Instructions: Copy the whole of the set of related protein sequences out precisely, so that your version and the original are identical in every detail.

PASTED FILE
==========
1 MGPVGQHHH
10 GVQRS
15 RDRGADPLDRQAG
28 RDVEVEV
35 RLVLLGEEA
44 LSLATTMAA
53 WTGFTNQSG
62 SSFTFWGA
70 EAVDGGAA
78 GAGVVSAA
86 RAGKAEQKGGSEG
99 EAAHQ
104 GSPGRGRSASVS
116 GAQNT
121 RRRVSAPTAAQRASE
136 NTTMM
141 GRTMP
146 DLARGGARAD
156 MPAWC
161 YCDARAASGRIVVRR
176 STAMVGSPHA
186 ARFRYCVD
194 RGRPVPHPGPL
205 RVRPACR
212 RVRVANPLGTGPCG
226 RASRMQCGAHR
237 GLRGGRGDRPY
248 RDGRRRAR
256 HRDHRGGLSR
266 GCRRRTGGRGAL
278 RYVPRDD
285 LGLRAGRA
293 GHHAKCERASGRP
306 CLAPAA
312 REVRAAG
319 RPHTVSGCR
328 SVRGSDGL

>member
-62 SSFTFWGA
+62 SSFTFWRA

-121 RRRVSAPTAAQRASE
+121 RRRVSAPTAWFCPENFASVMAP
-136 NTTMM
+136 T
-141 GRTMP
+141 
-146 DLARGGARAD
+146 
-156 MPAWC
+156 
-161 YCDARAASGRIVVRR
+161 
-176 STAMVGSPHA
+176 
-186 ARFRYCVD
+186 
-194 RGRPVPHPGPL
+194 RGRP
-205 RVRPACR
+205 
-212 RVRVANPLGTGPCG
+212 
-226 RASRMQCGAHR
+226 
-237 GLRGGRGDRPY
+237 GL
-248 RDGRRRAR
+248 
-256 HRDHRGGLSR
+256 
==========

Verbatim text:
1 MGPVGQHHH
10 GVQRS
15 RDRGADPLDRQAG
28 RDVEVEV
35 RLVLLGEEA
44 LSLATTMAA
53 WTGFTNQSG
62 SSFTFWGA
70 EAVDGGAA
78 GAGVVSAA
86 RAGKAEQKGGSEG
99 EAAHQ
104 GSPGRGRSASVS
116 GAQNT
121 RRRVSAPTAAQRASE
136 NTTMM
141 GRTMP
146 DLARGGARAD
156 MPAWC
161 YCDARAASGRIVVRR
176 STAMVGSPHA
186 ARFRYCVD
194 RGRPVPHPGPL
205 RVRPACR
212 RVRVANPLGTGPCG
226 RASRMQCGAHR
237 GLRGGRGDRPY
248 RDGRRRAR
256 HRDHRGGLSR
266 GCRRRTGGRGAL
278 RYVPRDD
285 LGLRAGRA
293 GHHAKCERASGRP
306 CLAPAA
312 REVRAAG
319 RPHTVSGCR
328 SVRGSDGL

>member
-62 SSFTFWGA
+62 SSFTFWRA

-121 RRRVSAPTAAQRASE
+121 RRRVSAPTAWFCPENFASVMAP
-136 NTTMM
+136 T
-141 GRTMP
+141 
-146 DLARGGARAD
+146 
-156 MPAWC
+156 
-161 YCDARAASGRIVVRR
+161 
-176 STAMVGSPHA
+176 
-186 ARFRYCVD
+186 
-194 RGRPVPHPGPL
+194 RGRP
-205 RVRPACR
+205 
-212 RVRVANPLGTGPCG
+212 
-226 RASRMQCGAHR
+226 
-237 GLRGGRGDRPY
+237 GL
-248 RDGRRRAR
+248 
-256 HRDHRGGLSR
+256 